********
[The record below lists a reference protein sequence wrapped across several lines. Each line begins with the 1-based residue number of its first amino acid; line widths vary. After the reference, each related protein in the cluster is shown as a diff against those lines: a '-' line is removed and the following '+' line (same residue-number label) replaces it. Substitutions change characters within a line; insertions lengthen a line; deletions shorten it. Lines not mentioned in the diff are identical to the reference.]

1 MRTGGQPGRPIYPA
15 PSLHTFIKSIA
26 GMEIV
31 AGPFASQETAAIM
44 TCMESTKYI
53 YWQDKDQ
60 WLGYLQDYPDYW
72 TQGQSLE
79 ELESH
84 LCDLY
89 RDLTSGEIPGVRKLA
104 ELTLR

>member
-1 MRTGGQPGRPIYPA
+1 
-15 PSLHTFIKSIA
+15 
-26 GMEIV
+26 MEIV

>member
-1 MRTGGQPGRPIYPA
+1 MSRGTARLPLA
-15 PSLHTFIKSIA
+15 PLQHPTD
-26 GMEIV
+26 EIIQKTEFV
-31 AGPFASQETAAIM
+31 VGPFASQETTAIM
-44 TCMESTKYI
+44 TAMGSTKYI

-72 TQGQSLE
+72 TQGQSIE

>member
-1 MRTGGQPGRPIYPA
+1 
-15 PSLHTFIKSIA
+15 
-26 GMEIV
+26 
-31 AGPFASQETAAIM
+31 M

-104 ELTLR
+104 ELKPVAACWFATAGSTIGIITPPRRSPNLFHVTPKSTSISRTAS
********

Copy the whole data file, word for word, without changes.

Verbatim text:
[The record below lists a reference protein sequence wrapped across several lines. Each line begins with the 1-based residue number of its first amino acid; line widths vary. After the reference, each related protein in the cluster is shown as a diff against those lines: a '-' line is removed and the following '+' line (same residue-number label) replaces it. Substitutions change characters within a line; insertions lengthen a line; deletions shorten it. Lines not mentioned in the diff are identical to the reference.]

1 MRTGGQPGRPIYPA
15 PSLHTFIKSIA
26 GMEIV
31 AGPFASQETAAIM
44 TCMESTKYI
53 YWQDKDQ
60 WLGYLQDYPDYW
72 TQGQSLE
79 ELESH
84 LCDLY
89 RDLTSGEIPGVRKLA
104 ELTLR

>member
-1 MRTGGQPGRPIYPA
+1 
-15 PSLHTFIKSIA
+15 
-26 GMEIV
+26 MEIV

>member
-1 MRTGGQPGRPIYPA
+1 MSRGTARLPLA
-15 PSLHTFIKSIA
+15 PLQHPTD
-26 GMEIV
+26 EIIQKTEFV
-31 AGPFASQETAAIM
+31 VGPFASQETTAIM
-44 TCMESTKYI
+44 TAMGSTKYI

-72 TQGQSLE
+72 TQGQSIE

>member
-1 MRTGGQPGRPIYPA
+1 
-15 PSLHTFIKSIA
+15 
-26 GMEIV
+26 
-31 AGPFASQETAAIM
+31 M

-104 ELTLR
+104 ELKPVAACWFATAGSTIGIITPPRRSPNLFHVTPKSTSISRTAS